Thursday 17 July 2014

Guru love: "SuperMensch: The Legend of Shep Gordon"

One emergent strain in the ongoing documentary renaissance relates to the highs and lows of well-connected showbusiness types: think of 2002's The Kid Stays in the Picture, on the producer Robert Evans, or 2003's The Mayor of Sunset Strip, about the DJ Rodney Bingenheimer, both of which expressed a nostalgia for that supposedly wild, carefree time before faceless, risk-averse suits moved in to turn Hollywood into a fully corporate entity. The breathless SuperMensch, which very much fits the template, opens with manager and fixer Shep Gordon preparing to make his latest deal in his Upper East Side apartment while a plethora of Carter/Reagan-era celebrities, from Sly Stallone to Tom Arnold, pay testimony to the man's general grooviness; faded photos of this balding Jew - physically, a brother to Larry David or Breaking Bad's Mark Margolis - surrounded by beach bunnies suggest certain women also found him irresistible, and that maybe power really is the most potent aphrodisiac. When self-confessed sex addict Michael Douglas shows up to jovially accuse Gordon of thinking with his dick, we know we're in the presence of a serious player.

Gordon's achievements are perhaps less notable than his anecdotes, most of which are grounded in the kind of personal and professional failure today's Harvard-schooled, Sun Tzu-oriented executives simply wouldn't countenance. Within the opening fifteen minutes of SuperMensch, we've learnt how Gordon's first day in L.A. began with him getting socked by Janis Joplin (for interrupting her poolside tryst with Hendrix), and gained a sense of his early mishaps on the road with his favourite, most loyal client Alice Cooper: fleeing one irate promoter who - unable to match the name to the heavily mascara'd face - believed Gordon was bringing him a female folk singer in the Joan Baez mode, seeing an attempt to drum up controversy (and thereby free publicity) by having Cooper and band play in transparent clothing go to naught when the heat being generated by their performance fogged up the most controversial areas of study.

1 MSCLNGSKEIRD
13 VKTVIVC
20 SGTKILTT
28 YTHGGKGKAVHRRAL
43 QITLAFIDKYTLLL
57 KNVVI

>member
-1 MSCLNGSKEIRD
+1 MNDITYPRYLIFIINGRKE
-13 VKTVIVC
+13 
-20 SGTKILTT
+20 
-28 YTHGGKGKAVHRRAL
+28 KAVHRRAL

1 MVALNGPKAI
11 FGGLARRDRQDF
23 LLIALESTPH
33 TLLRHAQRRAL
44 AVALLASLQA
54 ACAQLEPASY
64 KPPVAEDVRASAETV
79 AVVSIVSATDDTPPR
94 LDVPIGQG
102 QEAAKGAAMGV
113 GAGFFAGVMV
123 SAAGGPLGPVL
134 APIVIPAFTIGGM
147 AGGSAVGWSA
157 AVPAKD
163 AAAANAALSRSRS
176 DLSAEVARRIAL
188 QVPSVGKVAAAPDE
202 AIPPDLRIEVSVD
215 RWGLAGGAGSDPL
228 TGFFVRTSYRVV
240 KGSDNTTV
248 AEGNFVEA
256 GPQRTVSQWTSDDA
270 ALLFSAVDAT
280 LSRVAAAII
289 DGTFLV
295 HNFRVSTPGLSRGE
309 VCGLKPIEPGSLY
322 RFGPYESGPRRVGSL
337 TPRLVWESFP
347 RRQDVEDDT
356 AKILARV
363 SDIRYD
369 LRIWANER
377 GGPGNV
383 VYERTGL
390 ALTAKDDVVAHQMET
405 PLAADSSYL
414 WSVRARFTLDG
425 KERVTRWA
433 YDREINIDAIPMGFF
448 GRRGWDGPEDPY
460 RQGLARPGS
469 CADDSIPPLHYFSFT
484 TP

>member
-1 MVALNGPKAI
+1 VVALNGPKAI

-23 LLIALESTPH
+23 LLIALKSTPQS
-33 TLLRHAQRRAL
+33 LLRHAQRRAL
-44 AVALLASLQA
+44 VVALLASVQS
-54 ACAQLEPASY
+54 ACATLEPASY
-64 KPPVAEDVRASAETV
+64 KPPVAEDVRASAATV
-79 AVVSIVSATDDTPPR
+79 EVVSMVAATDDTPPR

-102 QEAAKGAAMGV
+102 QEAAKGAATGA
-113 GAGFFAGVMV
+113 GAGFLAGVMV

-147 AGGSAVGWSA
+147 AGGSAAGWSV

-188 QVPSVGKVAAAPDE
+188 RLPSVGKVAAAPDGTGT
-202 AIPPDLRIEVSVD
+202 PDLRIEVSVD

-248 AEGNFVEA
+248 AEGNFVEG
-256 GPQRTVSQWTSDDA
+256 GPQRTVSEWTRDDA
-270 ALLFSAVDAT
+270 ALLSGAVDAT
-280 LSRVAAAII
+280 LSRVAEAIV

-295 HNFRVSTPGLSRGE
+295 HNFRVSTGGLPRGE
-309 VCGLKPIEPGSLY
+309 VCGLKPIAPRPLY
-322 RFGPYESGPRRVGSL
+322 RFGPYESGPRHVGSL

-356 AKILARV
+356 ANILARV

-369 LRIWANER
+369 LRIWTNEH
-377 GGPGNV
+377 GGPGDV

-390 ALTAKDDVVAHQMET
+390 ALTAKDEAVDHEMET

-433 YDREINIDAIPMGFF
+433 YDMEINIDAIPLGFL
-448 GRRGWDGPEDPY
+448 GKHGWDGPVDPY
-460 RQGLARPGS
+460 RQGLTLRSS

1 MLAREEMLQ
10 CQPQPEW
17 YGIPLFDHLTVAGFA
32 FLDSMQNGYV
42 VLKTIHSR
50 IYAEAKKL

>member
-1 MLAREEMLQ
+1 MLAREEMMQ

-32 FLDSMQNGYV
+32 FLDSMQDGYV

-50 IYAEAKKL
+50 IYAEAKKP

Hanging upon his subject's every word, director Mike Myers brings from his comedy work a splurgy energy and an eye for a telling pop-culture reference, manipulating his archive footage so as to have the young Gordon chased by the baseball bat-wielding gang from The Warriors, or played by Stallone in a biopic that never was; he tosses in the odd cheeky joke, usually at the expense of his fellow Canadians, such as when attributing demure songstress Anne Murray's international hit "Snowbird" to her discovery of cocaine at Gordon's Malibu pad. Every now and again, the film will touch fleetingly on some more or less significant aspect of pop history. It's useful on the development of Cooper's stage persona - so memorably and affectionately sent up by Myers in the first Wayne's World - via a series of stunts more sophisticated than the one mentioned above, and how these briefly turned this golf-playing family man into Public Enemy Number One. (Myers gives the singer's chicken-sacrificing antics at a 1969 peace festival a tremendous punchline in John Lennon's apparently horrified face.) And Gordon's attempt to turn Teddy Pendergrass into "the black Elvis" implicitly points up just how segregated the music business was even in the mid-70s.

Mostly, SuperMensch operates on the level of entertaining tittle-tattle. The abiding memory isn't of Gordon's would-be heartening sponsorship of an ex's children by another father, or of his recent move into the food networks, which is exactly the kind of boringly profitable afterthought a born moneyman might negotiate; no, it's of the frankly unreal story of an early 90s Cannes jaunt that saw Gordon, Douglas, Mick Jagger and Roman Polanski - a more-than-working definition of a sausagefest - staying in a castle Napoleon built for Josephine, during which our main mensch met the Dalai Lama and apparently seduced Sharon Stone. (Sadly, Ms. Stone is not present to confirm or deny these rumours, or indeed anything else of Gordon's all-round splendiferousness.) A frequent criticism of this subgenre - usually ventured by those who've lived to see the counterculture come and go, and grown resigned to the status quo - is that you really had to be there; Myers' film at least gets us in the same room as one of the era's liveliest survivors, no matter that its director once again spends most of the encounter on his knees, declaiming "We're not worthy! We're not worthy!"

SuperMensch: The Legend of Shep Gordon opens in selected cinemas from tomorrow.

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